stop there. We can take advantage of this right here. Those strength curves. Remember when I drew on my forearm like a
whiteboard? We can do that again. We can take the dumbbell curl that peaks and
then dives off, and we can add a band to it that picks up right where it dies off and
it continues. We can have the benefit of having an exercise
that’s more difficult, place some more tension on the biceps throughout the range of motion. So, here’s what we do: we grab a band, we
grab the dumbbells, and we curl them together. I’ve demonstrated this for you here before. It’s an amazing exercise. If you haven’t tried it, you’re going
to want to do it. If you do this perfect workout you’re going
to be doing it. You’re going to be doing it three sets to
failure. Again, I don’t know how much that is, but
you’re not going to want to go and grab lightweights here. You’re going to want to grab something that
will make you fail in the 10 to 12 rep range, and back off a little bit from there, realizing
that now adding the band to this will make this exercise more difficult. Of course, we’re wouldn’t want to leave
one-third of that range of motion unaddressed. We can choose an exercise that is going to
impact and overload that front side. That beginning portion of the range of motion,
to compliment this entire sequence. We can do that with the incline dumbbell curl. One thing I want you to notice here is it’s
not just serving one purpose. Now, because of the position of the arm back
behind the body, we’ve just placed a little more stress on the longhead of the bicep because
it’s on more stretch. Now, we can take that even further with another
intensity technique, like I’ve mentioned all along here. That is actively contracting the triceps because
we know when we do that we can antagonistically shut off, or at least allow for a greater
stretch of the biceps. Therefore, a stronger contraction coming out
of the bottom of the dumbbell curl. So, you do three more sets of this until failure
and move onto the last combo, so we can round out this entire workout. So, we wrap it all up here with our dumbbell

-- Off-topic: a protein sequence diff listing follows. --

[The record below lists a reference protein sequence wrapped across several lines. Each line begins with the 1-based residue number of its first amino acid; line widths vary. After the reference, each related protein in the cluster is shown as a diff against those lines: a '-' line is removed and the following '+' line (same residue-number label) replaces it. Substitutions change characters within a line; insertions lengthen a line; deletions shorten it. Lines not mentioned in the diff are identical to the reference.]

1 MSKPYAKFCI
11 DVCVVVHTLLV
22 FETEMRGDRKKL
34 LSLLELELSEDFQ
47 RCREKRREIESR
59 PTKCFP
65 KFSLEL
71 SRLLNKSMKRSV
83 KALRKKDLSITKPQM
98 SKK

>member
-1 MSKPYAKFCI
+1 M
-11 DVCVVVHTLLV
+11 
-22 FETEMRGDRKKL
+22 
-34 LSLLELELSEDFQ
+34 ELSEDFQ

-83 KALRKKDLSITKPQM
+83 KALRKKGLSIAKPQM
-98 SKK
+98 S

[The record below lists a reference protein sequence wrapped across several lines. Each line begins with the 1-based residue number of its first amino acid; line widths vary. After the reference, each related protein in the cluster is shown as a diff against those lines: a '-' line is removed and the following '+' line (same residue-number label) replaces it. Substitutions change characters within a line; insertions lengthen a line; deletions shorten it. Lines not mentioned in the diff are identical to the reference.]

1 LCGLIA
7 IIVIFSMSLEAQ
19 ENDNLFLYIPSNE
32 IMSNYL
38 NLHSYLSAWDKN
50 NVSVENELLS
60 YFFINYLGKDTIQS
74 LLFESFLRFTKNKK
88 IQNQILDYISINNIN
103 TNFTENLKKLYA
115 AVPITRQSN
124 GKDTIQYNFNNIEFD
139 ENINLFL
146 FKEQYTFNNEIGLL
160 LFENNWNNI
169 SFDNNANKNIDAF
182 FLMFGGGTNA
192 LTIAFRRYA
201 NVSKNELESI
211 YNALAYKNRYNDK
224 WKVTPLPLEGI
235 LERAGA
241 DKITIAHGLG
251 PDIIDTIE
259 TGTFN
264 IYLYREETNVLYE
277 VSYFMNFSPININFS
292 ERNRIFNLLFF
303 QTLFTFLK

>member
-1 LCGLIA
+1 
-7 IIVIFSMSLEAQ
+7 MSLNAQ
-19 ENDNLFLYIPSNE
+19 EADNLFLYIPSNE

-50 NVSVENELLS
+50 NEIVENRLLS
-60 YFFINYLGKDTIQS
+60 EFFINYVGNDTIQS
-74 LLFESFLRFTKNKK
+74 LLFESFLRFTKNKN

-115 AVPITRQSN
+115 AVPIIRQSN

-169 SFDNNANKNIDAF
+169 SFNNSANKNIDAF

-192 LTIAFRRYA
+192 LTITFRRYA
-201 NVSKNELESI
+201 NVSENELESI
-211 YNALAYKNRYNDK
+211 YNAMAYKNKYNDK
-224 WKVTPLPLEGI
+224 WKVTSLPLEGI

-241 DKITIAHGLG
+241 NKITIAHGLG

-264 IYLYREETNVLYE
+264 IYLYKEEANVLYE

bicep curl combo. It’s a trifecta. It’s three exercises and it’s going to
do three different things for us. Number one: we keep the set going. So, we’re definitely going to have intensification
of what we normally do with a straight 12 reps and be done. Number two: we’re going to work the rotation
of the shoulder to take advantage of what we talked about in the very beginning, whether
we’re going to more heavily influence the longhead or shorthead of the biceps by what
we’re looking at. Finally, we’re going to hit that all-important
brachialis that we haven’t addressed yet. The first thing we do is the supinated cross-body
curl. You can see as I supinate and come across
the body, what are we looking square at right here? The longhead, the outer head of the bicep. You can feel that contraction as you squeeze
and supinate, right here, how it’s more heavily influencing that outer portion of
the bicep. What we do now is, we don’t stop there. Instead we go for our second rep and now we
pronate and lift up this way. When we pronate we’ve taken away the one
action of the bicep. Which now shifts the load to the elbow flexor,
which is the brachialis. Of course, we can feel that right here more
than ever. Now, we do that, and we don’t stop there. Why? We want to intensify this and make it more
difficult. We now want to take the opposite rotation
of the shoulder. Instead of coming and rotating in, now we
rotate out. External rotation of the shoulder, but it
does something else. What is it doing? It’s squarely revealing the inner head of
the bicep, which is the shorthead. You can feel that contraction more on the
inside here. Again, not isolating, but influencing. You can feel that here. So now, you take it up and alternate these
positions from one to the other, and to the other. So, 24 total reps. You do this two times, guys. I promise it’s the perfect way to finish
out the workout. more importantly, we’ve addresses every
one of the concerns that we had in the beginning to make sure we can call this the perfect
bicep workout. So, there you have it, guys. There’s a workout that I want you to try. You should feel your biceps like never before
because we’ve addressed every, single component of bicep training, all in one selection of
exercises. That’s the thing. You don’t have to sit here and bang out
your workouts for hours and hours at a time. If you choose the right exercises and apply
the right techniques you can get a hell of a lot from your workouts in a much shorter
period of time. That’s what we always stress here at ATHLEANX. And of course, we always put the science back
in strength to do so. If you’re looking for a complete program,
head to and get one of our ATHLEANX training programs. In the meantime, if you like the muscle marker
videos, as always, make sure you let me know. Leave your comments and thumbs up below. If you haven’t already, subscribe and turn
on your notifications so you never miss one of our videos here. Especially as we cover more of these perfect
workouts in these series. All right, guys. I’ll talk to you again soon. See you.